Q: I have a four-year-old granddaughter who is in daycare. I’m 83 years old, and … whenever I am around her or go visit, I wear a mask. And I’ve also had both shots of the Pfizer. Should I still wear a mask around my granddaughter?
A: Thank you for asking that question. If you have had both shots of Pfizer, so you’re a person that I would call “fully vaccinated.” Your granddaughter, if she has no medical problems—you know, if she’s not a special needs child or child with type one diabetes—if she is a healthy four-year-old, she is at very low risk of severe disease. So, if you want to hug your granddaughter, you can. This is based on the science of understanding that people who are fully vaccinated are [at a] very low chance of having a contagion, having the contagious virus, and on the fact that children at that age have very low risk of severe disease. It is safe for you to be around her without a mask. And I would—if people are still puzzling over this—I would recommend looking at the CDC recommendations. You can just Google “CDC fully vaccinated guidelines,” and they’ve got a bunch of different examples of what you can and cannot do.
To see the CDC recommendations for fully vaccinated people, click here.
Q: I have completed both my vaccinations of Pfizer and I have a sibling that’s in a nursing home and I’m under the impression that everyone there has gotten their vaccination. What are your recommendations in reference to visiting him or her at that location? I am truly concerned about that and would love to go and visit my sibling but [feel] uneasy about that.
A: If both you and your sibling are fully vaccinated, you should be able to freely visit, no mask, no distancing. The only exception would be if the nursing home is in the middle of handling an outbreak, in which case they might need to be applying some special rules. You should contact them first to be sure it is okay to visit.
Q: Also curious, Dr. Kelly, what are your thoughts about the latest recommendation that came out up toward the end of last week from the CDC about fully vaccinated people being able to travel again? And does this recommendation apply to all methods of transportation whether it be car, train, plane…?
A: Yeah! Isn’t this good news! So, if you are fully vaccinated, being able to travel without having to get tested ahead of time, being able to travel without having to quarantine when you get to your destination, that is good news. So those recommendations from CDC were: if you’re fully vaccinated, you can travel, you don’t need quarantine, and you don’t need to get tested, unless you’re going, for example, to a foreign country that requires it for admission to that country. But in general, you don’t have those requirements. However, just like I was saying, wear your mask in public. You should wear your mask and stay distant from people when you’re on public transportation whether it’s a plane or a train. If you’re driving in your private car, obviously you don’t need those things.
Q: If you are fully vaccinated, do you need to continue to get tested for COVID-19 in a return-to-work situation?
A: Most of the time, no. And I say “most of the time” because there may be some peculiar work situations. For example, healthcare workers or workers in healthcare settings who are maybe working in a cancer ward where people are very immunocompromised, their immune systems are doing poorly, there might be some workplace stipulations where they ask you to get tested routinely. Same thing with sometimes in nursing homes. If you work in a nursing home, they will ask you to get tested routinely. But in general, if you are fully vaccinated and you have no symptoms, you do not need to be doing routine testing for [the] SARS-CoV-2 virus. For example, let’s say you were fully vaccinated, and you were exposed. You know, a coworker, somebody you know, had COVID-19 and you were in close contact. As long as you don’t have symptoms, you do not need to quarantine. You do not need to test. If you have symptoms, you should get tested because there have been a few breakthrough cases; but in general, no, you should not. I know there are a couple of strange workplace situations where there are going to be exceptions, but if you’re in a workplace where you are being routine[ly] tested, you might want to ask your employer: are we sure that we still need to do this? Because they could contact DHEC, and we could talk about the situation.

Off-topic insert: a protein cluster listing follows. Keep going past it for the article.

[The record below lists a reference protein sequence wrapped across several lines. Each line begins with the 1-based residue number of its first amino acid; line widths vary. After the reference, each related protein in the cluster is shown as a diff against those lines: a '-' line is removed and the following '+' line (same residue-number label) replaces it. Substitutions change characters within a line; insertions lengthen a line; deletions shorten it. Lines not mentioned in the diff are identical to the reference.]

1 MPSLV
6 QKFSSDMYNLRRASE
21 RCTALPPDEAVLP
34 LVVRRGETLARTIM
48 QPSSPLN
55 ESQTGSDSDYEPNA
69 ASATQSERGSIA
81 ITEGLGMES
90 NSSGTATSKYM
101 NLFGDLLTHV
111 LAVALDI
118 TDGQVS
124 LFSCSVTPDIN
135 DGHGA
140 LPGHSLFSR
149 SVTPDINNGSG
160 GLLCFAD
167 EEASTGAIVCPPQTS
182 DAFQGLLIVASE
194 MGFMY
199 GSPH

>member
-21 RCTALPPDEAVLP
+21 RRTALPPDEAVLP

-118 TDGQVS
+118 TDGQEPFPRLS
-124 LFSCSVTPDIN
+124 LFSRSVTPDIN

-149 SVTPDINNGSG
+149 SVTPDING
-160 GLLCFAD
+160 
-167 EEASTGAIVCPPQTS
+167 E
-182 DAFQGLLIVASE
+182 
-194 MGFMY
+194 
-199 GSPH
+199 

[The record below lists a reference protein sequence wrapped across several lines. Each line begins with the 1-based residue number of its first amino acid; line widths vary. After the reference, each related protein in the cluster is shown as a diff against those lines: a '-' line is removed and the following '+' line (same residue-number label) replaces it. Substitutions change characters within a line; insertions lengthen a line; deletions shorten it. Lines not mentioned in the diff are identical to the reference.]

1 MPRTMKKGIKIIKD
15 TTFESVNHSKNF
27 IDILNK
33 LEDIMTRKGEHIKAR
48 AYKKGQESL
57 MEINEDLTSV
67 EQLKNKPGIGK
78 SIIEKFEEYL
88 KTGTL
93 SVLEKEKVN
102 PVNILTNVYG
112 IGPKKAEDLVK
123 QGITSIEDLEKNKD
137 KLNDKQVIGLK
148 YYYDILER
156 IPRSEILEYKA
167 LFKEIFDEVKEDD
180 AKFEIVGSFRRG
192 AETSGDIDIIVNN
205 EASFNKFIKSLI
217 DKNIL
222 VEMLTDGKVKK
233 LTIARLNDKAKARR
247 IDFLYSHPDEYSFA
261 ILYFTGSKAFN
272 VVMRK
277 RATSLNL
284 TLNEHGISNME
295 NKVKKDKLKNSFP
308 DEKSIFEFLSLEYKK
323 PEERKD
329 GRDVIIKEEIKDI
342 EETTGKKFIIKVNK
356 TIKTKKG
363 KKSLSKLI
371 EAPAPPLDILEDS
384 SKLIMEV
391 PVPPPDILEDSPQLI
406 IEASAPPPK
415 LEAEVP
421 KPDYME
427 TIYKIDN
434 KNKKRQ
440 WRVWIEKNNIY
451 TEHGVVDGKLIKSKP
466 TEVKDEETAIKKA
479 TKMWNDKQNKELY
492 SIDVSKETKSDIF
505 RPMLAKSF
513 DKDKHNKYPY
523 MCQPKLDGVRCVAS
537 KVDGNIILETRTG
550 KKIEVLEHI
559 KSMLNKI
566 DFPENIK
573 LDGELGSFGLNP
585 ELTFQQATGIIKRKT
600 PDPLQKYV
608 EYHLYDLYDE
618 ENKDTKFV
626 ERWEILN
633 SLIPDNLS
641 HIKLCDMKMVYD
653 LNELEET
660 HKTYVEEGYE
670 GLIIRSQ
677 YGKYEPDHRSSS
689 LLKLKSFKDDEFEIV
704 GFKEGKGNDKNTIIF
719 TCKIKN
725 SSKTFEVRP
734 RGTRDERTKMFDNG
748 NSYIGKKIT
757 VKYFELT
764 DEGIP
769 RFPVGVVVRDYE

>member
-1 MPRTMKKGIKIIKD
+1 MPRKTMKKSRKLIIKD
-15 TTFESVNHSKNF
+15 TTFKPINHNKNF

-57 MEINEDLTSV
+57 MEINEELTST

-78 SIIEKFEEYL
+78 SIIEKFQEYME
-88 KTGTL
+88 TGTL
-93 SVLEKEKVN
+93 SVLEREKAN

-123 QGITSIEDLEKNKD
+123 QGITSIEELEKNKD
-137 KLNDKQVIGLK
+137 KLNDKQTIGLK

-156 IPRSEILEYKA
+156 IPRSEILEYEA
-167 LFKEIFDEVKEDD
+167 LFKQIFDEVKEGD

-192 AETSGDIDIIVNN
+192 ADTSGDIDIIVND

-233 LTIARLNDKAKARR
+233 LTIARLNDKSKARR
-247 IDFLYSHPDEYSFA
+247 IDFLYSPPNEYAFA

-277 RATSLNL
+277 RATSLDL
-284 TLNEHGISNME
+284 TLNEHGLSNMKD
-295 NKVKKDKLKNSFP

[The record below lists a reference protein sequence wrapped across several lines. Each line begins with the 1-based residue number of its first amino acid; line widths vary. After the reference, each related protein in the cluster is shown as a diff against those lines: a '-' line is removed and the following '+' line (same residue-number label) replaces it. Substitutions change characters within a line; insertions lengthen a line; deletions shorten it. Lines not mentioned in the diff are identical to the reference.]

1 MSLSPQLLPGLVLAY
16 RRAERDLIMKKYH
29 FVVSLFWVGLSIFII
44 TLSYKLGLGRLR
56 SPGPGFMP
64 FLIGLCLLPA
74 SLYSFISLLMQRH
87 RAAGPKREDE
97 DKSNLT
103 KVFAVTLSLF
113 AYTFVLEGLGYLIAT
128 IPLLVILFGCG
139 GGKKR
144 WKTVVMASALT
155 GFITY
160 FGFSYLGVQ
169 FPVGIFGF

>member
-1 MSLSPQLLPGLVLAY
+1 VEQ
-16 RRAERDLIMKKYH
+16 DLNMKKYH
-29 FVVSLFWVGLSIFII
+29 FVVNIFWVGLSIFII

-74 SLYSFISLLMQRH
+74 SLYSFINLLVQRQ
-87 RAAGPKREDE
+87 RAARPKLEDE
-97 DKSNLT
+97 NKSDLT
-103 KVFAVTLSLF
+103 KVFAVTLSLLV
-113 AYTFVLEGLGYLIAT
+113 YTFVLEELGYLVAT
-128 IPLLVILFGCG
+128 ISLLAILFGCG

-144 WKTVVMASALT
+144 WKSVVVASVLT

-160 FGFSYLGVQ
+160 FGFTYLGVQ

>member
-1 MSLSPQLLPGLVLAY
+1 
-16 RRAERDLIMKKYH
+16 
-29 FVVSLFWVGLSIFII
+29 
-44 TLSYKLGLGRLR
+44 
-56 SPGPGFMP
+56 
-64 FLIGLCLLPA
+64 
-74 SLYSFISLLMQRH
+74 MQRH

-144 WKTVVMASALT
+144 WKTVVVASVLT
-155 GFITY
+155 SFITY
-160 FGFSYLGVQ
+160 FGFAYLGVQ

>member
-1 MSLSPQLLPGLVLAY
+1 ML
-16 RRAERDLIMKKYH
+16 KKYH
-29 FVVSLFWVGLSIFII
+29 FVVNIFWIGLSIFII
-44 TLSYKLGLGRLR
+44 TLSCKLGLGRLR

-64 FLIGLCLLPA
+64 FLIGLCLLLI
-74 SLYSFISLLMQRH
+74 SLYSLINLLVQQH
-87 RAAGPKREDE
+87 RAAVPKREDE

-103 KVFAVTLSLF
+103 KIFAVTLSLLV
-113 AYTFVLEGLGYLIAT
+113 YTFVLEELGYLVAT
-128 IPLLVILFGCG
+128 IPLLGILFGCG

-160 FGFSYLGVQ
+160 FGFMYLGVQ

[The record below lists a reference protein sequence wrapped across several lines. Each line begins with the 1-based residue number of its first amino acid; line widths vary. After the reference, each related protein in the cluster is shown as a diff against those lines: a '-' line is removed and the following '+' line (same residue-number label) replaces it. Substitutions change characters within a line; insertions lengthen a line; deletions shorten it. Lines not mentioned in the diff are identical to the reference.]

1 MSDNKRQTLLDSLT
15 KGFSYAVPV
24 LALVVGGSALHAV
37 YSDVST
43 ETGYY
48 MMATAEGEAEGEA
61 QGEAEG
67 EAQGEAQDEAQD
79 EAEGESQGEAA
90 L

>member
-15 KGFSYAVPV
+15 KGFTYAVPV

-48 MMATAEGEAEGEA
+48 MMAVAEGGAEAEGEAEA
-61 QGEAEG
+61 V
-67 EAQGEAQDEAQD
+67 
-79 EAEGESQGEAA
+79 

Q: Well, my question was once you complete your first and second dose, if that’s what you get, Pfizer or Moderna, and we have to get a booster in the future—and I don’t know if you can answer this—do you have to continue with the same type that you started with? Just saying now, if you get a booster do you have to continue with the same one you initially got?
A: Probably not. … And we still don’t know whether we’ll need boosters. We might not need boosters. But probably you would not need to continue with the same one. But let me just build on this question a little bit. In general, if you started with Pfizer for your first dose, you want Pfizer to be your second dose. Same thing if you started with Moderna; you want to get Moderna as your second dose. You don’t want to mix and match. But looking into the future, if there are boosters that are needed in the future, you probably will not need to stay with the same vaccine brand.
Q: Dr. Kelly, if people would like to get in contact with you directly, how can they do that?
A: Thank you for asking that. Please, if you have further questions, please email me because if you have a question, many other people do as well, so it helps me understand what learning needs are out there or what information we need to get out to people. So, I’m going to give you my email address. It is firstname.lastname@example.org. That’s my email address, and you’re more than welcome to email me and thank you for participating tonight.
Still have questions that weren’t answered? Check out this blog, or email Dr. Kelly at email@example.com. For more information about receiving the COVID-19 vaccine in South Carolina, click here. For additional COVID-19 resources and information, click here.